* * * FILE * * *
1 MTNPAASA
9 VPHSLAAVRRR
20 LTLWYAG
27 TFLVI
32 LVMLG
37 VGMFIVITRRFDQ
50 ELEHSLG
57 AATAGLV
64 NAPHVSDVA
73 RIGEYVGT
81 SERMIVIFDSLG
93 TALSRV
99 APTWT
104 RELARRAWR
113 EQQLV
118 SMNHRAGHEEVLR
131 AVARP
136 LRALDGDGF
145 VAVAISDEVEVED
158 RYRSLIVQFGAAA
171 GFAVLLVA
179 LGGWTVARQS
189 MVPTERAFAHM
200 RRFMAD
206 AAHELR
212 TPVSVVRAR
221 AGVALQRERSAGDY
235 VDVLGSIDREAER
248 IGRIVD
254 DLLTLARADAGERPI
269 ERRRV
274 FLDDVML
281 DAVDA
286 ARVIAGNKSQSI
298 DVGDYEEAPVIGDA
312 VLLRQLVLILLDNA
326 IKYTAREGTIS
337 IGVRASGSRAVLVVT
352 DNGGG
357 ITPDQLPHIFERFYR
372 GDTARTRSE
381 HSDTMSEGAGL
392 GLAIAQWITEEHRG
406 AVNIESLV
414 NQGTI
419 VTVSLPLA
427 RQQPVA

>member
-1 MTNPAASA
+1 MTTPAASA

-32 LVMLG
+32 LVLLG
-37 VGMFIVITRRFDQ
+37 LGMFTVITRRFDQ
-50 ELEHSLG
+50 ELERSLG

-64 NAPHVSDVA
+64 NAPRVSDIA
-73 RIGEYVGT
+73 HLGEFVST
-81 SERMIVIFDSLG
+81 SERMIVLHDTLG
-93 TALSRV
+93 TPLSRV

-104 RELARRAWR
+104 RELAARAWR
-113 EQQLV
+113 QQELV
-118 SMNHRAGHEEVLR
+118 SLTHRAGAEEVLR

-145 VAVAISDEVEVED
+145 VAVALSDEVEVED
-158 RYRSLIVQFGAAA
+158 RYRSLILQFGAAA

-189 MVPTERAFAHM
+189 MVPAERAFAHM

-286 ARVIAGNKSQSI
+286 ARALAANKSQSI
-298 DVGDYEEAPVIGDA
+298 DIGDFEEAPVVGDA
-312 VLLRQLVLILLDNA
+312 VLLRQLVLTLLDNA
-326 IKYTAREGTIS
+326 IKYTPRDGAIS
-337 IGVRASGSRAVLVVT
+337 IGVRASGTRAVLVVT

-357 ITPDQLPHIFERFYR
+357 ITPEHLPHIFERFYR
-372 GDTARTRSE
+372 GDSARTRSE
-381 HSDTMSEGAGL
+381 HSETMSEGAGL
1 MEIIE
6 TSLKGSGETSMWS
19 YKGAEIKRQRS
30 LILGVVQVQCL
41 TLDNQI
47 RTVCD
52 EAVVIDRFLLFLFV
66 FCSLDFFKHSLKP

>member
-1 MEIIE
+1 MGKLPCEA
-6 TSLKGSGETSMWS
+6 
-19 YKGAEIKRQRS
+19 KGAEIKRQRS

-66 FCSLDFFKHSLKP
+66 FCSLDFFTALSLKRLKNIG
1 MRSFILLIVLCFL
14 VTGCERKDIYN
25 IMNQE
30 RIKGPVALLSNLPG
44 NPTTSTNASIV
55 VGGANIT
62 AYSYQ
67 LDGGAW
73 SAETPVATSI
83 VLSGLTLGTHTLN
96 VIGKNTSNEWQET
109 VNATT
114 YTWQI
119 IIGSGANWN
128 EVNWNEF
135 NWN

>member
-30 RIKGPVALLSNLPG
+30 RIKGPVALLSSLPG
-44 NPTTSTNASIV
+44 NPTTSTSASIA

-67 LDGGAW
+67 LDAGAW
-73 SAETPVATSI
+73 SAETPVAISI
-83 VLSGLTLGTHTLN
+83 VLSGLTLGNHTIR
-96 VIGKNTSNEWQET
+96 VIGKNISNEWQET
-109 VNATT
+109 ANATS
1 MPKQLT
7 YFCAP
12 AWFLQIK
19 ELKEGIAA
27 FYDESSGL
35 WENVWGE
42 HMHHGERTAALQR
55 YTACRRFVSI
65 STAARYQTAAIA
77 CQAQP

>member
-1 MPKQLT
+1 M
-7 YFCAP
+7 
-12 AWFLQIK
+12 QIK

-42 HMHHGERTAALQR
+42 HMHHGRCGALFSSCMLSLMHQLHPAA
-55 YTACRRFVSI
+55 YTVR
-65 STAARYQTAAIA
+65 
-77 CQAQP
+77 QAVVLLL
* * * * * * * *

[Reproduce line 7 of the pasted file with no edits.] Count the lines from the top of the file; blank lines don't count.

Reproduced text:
50 ELEHSLG